Suffering is universal. Although we’d like to think that knowing God would shield us from suffering, we follow a crucified savior. Sometimes that adds to our suffering. How do we cope? Here are some thoughts on the topic from St. Peter, apostle and martyr.
Don’t Suffer for Doing Wrong
Don’t Be Surprised If You Suffer for Doing the Right Thing
How Peter Says to Cope
- Let God Be the Boss
- Let God Do the Worrying
- Stand Firm in Your Faith
- Know You Will Be Rewarded
Text: 1 Peter 4:12-19, 5:6-11
Suffering is universal.
There are many people who wish it weren’t so. And there are others who will tell you that our Christian life should be one victory after another. But the Apostle Peter wasn’t one of them. In today’s Epistle lesson Peter deals with the simple FACT that Christians suffer, too. For Peter there was victory, but not without a struggle.
Christians sometimes suffer for doing things that are wrong. But if we do wrong we should expect to suffer the consequences so that we will learn to let the Word of God govern our lives. Peter says, “judgment begins with the household of God.” By that he means, don’t presume upon God’s grace. Don’t think he’s going to let you off the hook if you ignore him and fall into disobedience. Instead you should hope that he will see to it that you learn not to repeat your offense. One of the Psalmists put it this way:
Before I was afflicted I went astray, but now I keep your Word.Psalm 119:67
Peter says he doesn’t want us to suffer for doing what’s wrong; he’d rather have you do what is right! But, he also says you shouldn’t be surprised if you still suffer, because Christian often suffer for doing the right things.
Beloved, don’t be surprised at the fiery trial when it comes upon you to test you, as though something strange were happening to you, but rejoice insofar as you share Christ’s sufferings.1 Peter 4:12-13a
Note here it is the one who is obeying Christ who suffers. This suffering tests his or her faith and as Peter said in chapter one, it serves to refine and purify it. So even if we believe God’s Word and in faith are doing what he has set before us, we may suffer–as Peter and the people he wrote to did and as every martyr has.
But let me give you different example that’s closer to home. A young friend of mine who works in the COVID section of a hospital remarked that she felt like a lamb being led to the slaughter. She was alluding to a passage that Isaiah wrote that concerning Christ. My friend has a calling from God to help the sick and to work of their recovery. It’s possible she will contract the disease because of her work. It’s certain that her life has been disrupted by it. Her willingness to do this work despite the danger, is a Christ-like act. Her struggles will be a way for her to share in the sufferings of Christ.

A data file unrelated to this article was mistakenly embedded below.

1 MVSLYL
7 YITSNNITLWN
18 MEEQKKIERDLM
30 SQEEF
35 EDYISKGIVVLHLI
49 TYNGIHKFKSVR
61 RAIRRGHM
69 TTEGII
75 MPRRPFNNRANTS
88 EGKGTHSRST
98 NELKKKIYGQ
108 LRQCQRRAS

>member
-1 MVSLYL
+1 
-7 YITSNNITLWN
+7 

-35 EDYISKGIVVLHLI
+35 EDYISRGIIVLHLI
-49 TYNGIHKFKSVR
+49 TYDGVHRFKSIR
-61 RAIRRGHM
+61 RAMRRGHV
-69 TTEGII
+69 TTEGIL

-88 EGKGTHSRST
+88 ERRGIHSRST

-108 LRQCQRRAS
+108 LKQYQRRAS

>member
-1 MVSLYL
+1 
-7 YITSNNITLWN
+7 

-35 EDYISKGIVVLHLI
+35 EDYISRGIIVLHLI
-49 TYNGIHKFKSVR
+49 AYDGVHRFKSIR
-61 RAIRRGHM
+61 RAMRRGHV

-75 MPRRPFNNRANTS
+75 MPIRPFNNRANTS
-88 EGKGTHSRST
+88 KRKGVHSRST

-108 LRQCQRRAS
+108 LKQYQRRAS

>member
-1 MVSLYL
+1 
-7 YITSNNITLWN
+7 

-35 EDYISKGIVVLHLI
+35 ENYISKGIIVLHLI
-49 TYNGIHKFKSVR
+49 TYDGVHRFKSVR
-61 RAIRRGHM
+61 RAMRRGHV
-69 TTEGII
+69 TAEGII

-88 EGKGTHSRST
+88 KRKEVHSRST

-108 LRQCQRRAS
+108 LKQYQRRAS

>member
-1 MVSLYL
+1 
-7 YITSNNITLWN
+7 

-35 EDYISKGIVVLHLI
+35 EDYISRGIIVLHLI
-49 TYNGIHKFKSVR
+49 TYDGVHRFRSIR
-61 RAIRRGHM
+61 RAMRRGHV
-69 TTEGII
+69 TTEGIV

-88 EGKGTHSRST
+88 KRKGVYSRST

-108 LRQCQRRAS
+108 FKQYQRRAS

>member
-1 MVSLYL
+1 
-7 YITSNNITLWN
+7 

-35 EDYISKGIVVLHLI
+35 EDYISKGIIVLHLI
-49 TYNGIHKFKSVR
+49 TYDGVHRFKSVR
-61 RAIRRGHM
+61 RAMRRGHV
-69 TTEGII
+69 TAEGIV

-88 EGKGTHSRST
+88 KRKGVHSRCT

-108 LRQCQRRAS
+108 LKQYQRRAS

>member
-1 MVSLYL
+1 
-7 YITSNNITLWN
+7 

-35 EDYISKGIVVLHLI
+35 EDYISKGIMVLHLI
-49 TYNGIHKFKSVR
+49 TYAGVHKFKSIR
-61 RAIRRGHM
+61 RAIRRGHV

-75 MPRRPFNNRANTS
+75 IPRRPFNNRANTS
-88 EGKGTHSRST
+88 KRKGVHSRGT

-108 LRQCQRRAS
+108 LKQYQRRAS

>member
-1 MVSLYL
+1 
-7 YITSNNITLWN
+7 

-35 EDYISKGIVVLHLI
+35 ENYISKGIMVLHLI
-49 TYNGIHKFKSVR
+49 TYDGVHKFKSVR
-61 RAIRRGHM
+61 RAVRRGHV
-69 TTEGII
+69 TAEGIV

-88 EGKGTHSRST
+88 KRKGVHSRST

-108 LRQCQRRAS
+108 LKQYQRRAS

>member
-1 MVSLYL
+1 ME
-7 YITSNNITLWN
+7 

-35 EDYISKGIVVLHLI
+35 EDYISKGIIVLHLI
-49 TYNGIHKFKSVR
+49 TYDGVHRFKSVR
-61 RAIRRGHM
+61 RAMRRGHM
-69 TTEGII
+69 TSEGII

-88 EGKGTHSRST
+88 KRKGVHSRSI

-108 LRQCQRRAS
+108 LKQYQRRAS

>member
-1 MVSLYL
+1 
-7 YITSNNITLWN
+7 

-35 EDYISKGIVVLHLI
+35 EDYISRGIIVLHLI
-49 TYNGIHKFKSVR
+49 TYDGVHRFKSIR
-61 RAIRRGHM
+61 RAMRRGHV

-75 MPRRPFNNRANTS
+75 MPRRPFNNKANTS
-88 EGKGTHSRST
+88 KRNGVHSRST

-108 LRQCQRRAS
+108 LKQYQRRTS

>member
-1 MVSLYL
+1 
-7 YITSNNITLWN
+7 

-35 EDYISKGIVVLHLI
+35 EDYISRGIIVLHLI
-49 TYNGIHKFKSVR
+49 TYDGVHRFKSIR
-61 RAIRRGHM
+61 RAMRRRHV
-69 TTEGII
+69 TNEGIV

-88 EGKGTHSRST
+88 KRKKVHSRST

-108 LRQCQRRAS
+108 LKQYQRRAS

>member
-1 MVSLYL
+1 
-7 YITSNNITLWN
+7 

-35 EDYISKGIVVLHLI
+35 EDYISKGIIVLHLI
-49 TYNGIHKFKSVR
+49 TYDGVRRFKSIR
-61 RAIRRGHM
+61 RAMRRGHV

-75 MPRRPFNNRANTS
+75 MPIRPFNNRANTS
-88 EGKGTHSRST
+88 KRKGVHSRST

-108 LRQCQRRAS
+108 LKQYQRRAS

So what do we do if find ourselves in difficult or unpleasant situations because of our callings or because of our obedience to Christ? I’ve pulled four things from Peter’s epistle to share with you.
The first is let God be the boss.
Peter says we should entrust our souls to God. Many of you will hear that as a promise of eternal life. I’d like to suggest it is more than that. Genesis says, God breathed the breath of life into the man and he became a living soul. So I’d like you to hear this as “put your life in God’s hands.”
Soldiers do something like this all the time. Their lives are in the hands of their commanders. If the generals say, take that beach, they will give their lives to take the beach, as many did at Normandy.
God has far more claim to the life of a Christian than any general. He takes no pleasure in the death of his holy people, but he is willing to ask us to lay down our lives for his purposes. Ours is simply to do what he lays before us.
We entrust him with our lives by letting him choose how they will be spent and also by trusting in his power to raise us from the dead. The Christian who dies in faith is not lost. He continues to live in the presence of God and will rise from his or grave on the last day to receive an eternal reward.
Second, let God do all the worrying. Peter says
Cast all your anxiety upon him because he cares for you.1 Peter 5:7
Worry accomplishes nothing. Prayer puts things in the hands of the one who can accomplish anything. So consider how much he loves you and understand that every eventuality has been planned for by him who sees the end from the beginning. He will provide whatever you may need to accomplish his purpose and to endure the difficulties and struggles that lie ahead of you.
Third, stand firm in your faith. That’s how you resist God’s enemies and the devil who leads them. Stories about the Devil and Dan’l Webster not withstanding, you’ll never outsmart the devil. He’s too clever and too good a liar. His goal is to get you to give up in despair, to abandon your faith in God. Stand against him by holding fast to your faith. Trust God and let him do the hard stuff, while you do what you can with what God has given you.
Finally, believe that God will restore and reward you. Peter wrote
After you have suffered a little while, the God of all grace, who has called you to his eternal glory in Christ, will himself restore, confirm, strengthen, and establish you.1 Peter 5:10
God will give you strength for the day and hope for tomorrow. His purpose cannot be thwarted. Given that shouldn’t we, as Christian soldiers, be willing to suffer anything, even death, for the sake of the kingdom of heaven and the eternal rewards Christ has promised? Of course we should!
Let us pray:
Lord God, you have called us to be conformed to the image of Christ through suffering and to inherit a place in his eternal kingdom, therefore grant us courage and strength, that we may not falter, but rather accomplish all that you set before us, through Jesus Christ our Lord. Amen.